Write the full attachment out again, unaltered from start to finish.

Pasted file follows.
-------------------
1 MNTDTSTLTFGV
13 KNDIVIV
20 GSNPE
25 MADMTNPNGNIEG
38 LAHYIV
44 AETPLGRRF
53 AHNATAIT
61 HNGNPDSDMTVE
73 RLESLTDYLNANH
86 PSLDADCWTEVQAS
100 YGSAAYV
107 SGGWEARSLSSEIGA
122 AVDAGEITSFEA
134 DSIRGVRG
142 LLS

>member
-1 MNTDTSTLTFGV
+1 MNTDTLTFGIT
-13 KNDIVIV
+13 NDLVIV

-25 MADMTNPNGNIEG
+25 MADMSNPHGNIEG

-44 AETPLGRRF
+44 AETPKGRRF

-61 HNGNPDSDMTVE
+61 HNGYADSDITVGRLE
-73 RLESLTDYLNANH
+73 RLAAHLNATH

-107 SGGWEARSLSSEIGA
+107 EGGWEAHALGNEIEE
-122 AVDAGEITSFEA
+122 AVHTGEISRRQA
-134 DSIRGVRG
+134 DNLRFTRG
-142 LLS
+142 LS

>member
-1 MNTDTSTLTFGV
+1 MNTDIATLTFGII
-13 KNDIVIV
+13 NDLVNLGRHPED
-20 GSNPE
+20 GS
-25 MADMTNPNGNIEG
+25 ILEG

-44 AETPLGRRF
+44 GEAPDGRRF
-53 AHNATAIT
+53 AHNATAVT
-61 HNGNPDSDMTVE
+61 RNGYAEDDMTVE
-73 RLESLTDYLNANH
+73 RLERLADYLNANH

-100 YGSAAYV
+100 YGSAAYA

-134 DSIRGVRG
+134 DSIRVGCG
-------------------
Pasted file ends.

1 MNTDTSTLTFGV
13 KNDIVIV
20 GSNPE
25 MADMTNPNGNIEG
38 LAHYIV
44 AETPLGRRF
53 AHNATAIT
61 HNGNPDSDMTVE
73 RLESLTDYLNANH
86 PSLDADCWTEVQAS
100 YGSAAYV
107 SGGWEARSLSSEIGA
122 AVDAGEITSFEA
134 DSIRGVRG
142 LLS

>member
-1 MNTDTSTLTFGV
+1 MNTDTLTFGIT
-13 KNDIVIV
+13 NDLVIV

-25 MADMTNPNGNIEG
+25 MADMSNPHGNIEG

-44 AETPLGRRF
+44 AETPKGRRF

-61 HNGNPDSDMTVE
+61 HNGYADSDITVGRLE
-73 RLESLTDYLNANH
+73 RLAAHLNATH

-107 SGGWEARSLSSEIGA
+107 EGGWEAHALGNEIEE
-122 AVDAGEITSFEA
+122 AVHTGEISRRQA
-134 DSIRGVRG
+134 DNLRFTRG
-142 LLS
+142 LS

>member
-1 MNTDTSTLTFGV
+1 MNTDIATLTFGII
-13 KNDIVIV
+13 NDLVNLGRHPED
-20 GSNPE
+20 GS
-25 MADMTNPNGNIEG
+25 ILEG

-44 AETPLGRRF
+44 GEAPDGRRF
-53 AHNATAIT
+53 AHNATAVT
-61 HNGNPDSDMTVE
+61 RNGYAEDDMTVE
-73 RLESLTDYLNANH
+73 RLERLADYLNANH

-100 YGSAAYV
+100 YGSAAYA

-134 DSIRGVRG
+134 DSIRVGCG